Filmmaker Mike Leigh's biography of the landscape painter J.M.W. Turner is what critics call "austere"—which means it's slow and grim and deliberately hard to love—yet…
The courtyard of the Hollywood building occupied by Humphrey Bogart in "In a Lonely Place" (1950) is one of the most evocative spaces I've seen in a movie. Small apartments are lined up around a Spanish-style courtyard with a fountain. Each flat is occupied by a single person. If you look across from your window, you can see into the life of your neighbor.
One apartment is occupied by Dixon Steele, an alcoholic screenwriter who has some success but is now in the midst of a long, dry spell. Across from him is Laurel Gray (Gloria Grahame), a would-be actress and a smart cookie. Steele is a bitter, angry man. Drinking at noon in his usual hangout, he succeeds in insulting his agent, punching a man who is cruel to an aging has-been actor and then getting in a fistfight with the son of a studio chief.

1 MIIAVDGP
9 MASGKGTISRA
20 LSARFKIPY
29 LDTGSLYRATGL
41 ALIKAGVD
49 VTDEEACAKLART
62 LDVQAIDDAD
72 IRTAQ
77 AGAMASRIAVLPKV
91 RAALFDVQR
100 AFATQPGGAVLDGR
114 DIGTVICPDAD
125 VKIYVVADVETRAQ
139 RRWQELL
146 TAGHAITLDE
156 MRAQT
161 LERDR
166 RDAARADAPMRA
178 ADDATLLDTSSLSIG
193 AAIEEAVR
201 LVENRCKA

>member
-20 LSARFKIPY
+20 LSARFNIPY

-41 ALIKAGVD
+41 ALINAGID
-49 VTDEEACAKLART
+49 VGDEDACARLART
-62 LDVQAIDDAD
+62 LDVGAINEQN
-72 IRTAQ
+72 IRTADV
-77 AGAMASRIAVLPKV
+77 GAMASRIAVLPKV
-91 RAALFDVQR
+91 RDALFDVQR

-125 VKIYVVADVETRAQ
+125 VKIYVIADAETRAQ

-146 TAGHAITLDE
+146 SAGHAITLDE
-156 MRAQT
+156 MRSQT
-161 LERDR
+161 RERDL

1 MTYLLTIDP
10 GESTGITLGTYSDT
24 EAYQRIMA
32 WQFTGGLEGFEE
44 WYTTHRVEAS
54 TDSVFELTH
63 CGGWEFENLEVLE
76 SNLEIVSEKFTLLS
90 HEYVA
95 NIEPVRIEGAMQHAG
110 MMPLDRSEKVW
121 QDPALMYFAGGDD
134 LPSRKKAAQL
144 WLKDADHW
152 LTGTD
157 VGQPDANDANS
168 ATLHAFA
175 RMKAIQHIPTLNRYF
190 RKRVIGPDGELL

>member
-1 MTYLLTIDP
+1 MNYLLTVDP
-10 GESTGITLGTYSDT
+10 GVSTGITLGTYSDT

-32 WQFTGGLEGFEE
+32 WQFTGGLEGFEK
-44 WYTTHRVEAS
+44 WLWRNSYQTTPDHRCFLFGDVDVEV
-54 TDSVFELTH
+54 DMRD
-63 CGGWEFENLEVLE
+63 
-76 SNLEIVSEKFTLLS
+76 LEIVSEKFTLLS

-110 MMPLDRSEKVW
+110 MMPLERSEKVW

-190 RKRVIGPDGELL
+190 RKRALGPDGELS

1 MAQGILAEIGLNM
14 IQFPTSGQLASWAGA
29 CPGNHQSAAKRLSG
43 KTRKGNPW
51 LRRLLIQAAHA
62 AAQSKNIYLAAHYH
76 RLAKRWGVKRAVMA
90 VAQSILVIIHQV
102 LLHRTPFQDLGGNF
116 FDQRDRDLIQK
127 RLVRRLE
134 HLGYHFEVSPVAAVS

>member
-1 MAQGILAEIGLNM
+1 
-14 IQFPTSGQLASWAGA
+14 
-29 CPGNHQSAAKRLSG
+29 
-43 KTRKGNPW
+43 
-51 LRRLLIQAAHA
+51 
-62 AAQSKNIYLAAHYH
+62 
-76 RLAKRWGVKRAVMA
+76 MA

This concise opening scene, set in a bar inspired by Bogart's own hangout, Romanoff's, establishes Dixon Steele's character and summarizes some of the things we sense about Bogart, that enigmatic man. They both drink too much. They're both idealists who sympathize with underdogs. They both have a temper. Steele has, and Bogart was always able to evoke self-pity; remember his Dobbs in "Treasure of the Sierra Madre." Bogart was at his best in conflicted roles, at his weakest in straightforward macho parts. Steele's qualities make him an ideal partner for Laurel Gray, who has been around, knows the ropes and is more likely to fall for a wounded pigeon than a regular guy.
"In a Lonely Place" has been described by the critic Kim Morgan as "one of the most heartbreaking love stories ever committed to film," and love is indeed what it's really about. It has the look, feel and trappings of a film noir, and a murder takes place in it, but it is really about the dark places in a man's soul and a woman who thinks she can heal them.
As carefully constructed by Bogart, who produced it, and directed by Nicholas Ray, from a great noir novel by Dorothy Hughes, it's at pains to make its man and women adults who know their way around. Neither is a victim, except of their own natures: Dixon Steele a drinker with rotten self-esteem, Laurel Gray a woman who should know better than to invest in him.